I heart Bobke
So, I’m sitting at work on Friday when Jamene, who lives in Lawrence, chats me the big news: Bob Roll speaking that night at a bike shop in Lawrence. Oh, the pain. I had parental obligations that it would have taken a ruptured appendix or severed limb to get out of gracefully, so I couldn’t attend. Eye teeth, whatever they are, would gladly have been sacrificed to get to that talk. I would have crawled through fields of nettles and worn a Jayhawk shirt.
Why do I so worship an unknown–outside of the hermetic world of cycling–figure such as Bob Roll? As a cyclist, I have to admire not only his athletic accomplishments, which include being one of the first American cyclists to compete in Europe, but his incredible and genuine enthusiasm not only for the sport of cycling, but the larger activity known as cycling. He’s known by those who know who he is for his quirky personality and utterances as well as his habit of gesticulating wildly while he talks. Too many, however, dismiss him as something of a sideshow element, and miss that beneath this veneer, a rather articulate and passionate cyclist mind lurks. In a piece in the Lawrence newspaper prior to his talk, he had this to say, for example, on cycling as transportation in America:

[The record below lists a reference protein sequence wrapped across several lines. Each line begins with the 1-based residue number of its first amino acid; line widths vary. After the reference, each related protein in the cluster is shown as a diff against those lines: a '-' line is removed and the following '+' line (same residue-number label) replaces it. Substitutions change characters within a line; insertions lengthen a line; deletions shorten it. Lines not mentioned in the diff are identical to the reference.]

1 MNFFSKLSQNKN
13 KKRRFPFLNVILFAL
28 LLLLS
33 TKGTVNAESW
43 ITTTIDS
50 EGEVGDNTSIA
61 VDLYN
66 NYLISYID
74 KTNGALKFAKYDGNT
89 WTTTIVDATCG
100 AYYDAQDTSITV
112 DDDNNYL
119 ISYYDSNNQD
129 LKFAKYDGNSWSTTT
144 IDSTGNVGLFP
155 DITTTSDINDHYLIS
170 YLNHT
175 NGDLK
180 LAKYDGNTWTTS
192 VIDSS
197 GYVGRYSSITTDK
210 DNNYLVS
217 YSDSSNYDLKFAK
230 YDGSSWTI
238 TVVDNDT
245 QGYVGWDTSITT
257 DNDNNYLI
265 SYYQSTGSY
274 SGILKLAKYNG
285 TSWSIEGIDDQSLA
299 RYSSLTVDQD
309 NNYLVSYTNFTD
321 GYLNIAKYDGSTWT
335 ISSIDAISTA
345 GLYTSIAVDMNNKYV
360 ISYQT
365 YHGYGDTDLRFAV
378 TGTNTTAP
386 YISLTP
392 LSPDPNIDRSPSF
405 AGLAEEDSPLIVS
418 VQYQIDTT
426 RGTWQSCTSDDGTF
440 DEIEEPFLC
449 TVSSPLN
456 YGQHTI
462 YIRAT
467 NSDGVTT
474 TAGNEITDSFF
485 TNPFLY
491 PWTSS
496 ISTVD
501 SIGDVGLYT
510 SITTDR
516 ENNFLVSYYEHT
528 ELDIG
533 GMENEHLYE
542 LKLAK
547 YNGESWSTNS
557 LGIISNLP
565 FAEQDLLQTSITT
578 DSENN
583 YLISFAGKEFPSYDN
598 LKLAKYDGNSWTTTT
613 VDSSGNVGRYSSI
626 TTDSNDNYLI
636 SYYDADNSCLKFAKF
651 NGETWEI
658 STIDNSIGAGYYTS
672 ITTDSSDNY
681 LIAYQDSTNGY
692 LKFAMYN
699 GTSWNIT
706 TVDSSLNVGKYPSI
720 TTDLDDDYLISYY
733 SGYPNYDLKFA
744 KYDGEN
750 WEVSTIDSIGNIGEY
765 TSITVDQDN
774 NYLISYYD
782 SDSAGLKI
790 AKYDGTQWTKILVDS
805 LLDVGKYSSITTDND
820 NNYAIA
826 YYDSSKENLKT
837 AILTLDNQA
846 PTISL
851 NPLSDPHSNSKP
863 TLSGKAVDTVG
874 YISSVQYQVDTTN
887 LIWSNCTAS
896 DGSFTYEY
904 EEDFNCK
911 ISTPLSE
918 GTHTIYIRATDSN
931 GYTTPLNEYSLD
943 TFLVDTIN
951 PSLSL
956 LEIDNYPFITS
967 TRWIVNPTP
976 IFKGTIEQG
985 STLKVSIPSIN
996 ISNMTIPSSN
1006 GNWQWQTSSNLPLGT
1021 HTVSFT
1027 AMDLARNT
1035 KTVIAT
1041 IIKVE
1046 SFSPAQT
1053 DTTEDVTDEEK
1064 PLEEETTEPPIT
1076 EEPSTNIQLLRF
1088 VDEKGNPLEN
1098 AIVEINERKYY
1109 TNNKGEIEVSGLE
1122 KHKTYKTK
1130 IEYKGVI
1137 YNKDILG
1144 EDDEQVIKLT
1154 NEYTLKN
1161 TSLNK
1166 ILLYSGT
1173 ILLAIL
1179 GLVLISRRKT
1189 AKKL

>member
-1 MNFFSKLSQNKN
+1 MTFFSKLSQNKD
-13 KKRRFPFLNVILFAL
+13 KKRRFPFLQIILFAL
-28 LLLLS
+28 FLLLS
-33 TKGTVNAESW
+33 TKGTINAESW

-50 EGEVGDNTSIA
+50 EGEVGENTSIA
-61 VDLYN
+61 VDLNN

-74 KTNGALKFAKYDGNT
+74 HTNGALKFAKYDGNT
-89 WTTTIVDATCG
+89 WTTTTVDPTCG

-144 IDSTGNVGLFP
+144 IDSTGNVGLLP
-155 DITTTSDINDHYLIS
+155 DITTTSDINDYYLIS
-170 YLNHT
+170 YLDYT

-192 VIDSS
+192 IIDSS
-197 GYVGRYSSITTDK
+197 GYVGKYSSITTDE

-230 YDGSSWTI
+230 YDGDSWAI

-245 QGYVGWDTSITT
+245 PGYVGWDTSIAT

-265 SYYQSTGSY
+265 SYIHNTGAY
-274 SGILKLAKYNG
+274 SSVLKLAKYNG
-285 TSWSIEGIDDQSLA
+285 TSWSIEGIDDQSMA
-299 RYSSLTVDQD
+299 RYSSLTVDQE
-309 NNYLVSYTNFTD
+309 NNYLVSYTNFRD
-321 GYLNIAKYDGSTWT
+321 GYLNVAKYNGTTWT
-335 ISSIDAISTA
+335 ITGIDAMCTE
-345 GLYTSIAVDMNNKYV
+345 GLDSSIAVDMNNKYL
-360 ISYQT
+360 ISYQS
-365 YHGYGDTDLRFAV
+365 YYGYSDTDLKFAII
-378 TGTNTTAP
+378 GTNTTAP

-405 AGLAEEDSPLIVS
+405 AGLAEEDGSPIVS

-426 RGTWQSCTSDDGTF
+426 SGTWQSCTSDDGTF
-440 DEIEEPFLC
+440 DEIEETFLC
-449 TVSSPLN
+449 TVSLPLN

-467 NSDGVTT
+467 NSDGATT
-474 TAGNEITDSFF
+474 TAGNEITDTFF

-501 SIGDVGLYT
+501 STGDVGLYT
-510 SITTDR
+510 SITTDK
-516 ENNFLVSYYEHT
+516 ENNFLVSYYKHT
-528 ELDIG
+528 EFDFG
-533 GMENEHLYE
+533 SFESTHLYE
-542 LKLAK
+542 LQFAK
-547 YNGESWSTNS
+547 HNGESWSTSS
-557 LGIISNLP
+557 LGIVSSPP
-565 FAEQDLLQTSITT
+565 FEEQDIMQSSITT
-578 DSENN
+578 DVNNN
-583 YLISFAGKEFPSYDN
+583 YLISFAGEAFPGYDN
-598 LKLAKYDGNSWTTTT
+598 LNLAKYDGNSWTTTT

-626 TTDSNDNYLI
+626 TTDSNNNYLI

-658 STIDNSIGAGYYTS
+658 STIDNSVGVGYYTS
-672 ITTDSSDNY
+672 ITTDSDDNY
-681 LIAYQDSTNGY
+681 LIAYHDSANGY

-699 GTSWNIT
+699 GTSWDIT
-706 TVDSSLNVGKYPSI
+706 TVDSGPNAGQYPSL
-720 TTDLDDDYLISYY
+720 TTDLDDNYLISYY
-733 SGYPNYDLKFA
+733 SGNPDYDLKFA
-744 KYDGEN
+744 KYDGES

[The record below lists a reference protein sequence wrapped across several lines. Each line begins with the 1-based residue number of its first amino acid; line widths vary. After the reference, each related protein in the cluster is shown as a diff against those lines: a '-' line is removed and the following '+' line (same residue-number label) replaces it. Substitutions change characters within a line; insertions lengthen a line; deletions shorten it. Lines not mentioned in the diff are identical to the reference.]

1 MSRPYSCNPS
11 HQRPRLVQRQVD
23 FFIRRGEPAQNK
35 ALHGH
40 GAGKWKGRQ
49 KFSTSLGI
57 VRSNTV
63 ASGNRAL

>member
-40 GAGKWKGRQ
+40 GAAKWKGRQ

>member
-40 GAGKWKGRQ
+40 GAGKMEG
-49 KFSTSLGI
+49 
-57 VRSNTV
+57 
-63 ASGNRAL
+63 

We have a really strong rhetoric involved with freedom in the United States. If you ride your bicycle down any road in America during commute hour, you will be subject to so much abuse, so many dangerous situations. I challenge any political candidate to ride down any street in America during rush hour, especially those that don’t have any provisions for bicycles. … You are literally taking your life into your hands to be free of the gas pump. It’s an interesting juxtaposition of what freedom is and what the rhetoric of freedom is. I’ve been in towns where you breeze across town and nothing ever happens. I’ve been in towns where you can’t even ride one block without being assaulted by some idiot who thinks you’re an affront to their pursuit of happiness. America’s an interesting place. A lot of Americans will see a cyclist and just believe you’re the Antichrist for no reason, and they will try to run you over or try to come so close to you that it will scare you away from riding bikes. That’s a huge problem that’s unique to this country. That would never happen anywhere else in the world. Not China, not the most brutal dictatorial regime on Earth. It would never happen to you in Italy or Denmark or Switzerland or England or France or Spain or Russia or Vietnam or India or Afghanistan. … This country has a long way to go in terms of tolerance for cyclists. The vitriol of motorists never ceases to amaze me.
I didn’t get to see him speak, but am grateful that he’s out there saying what he says, and can only hope that a few people listen to him.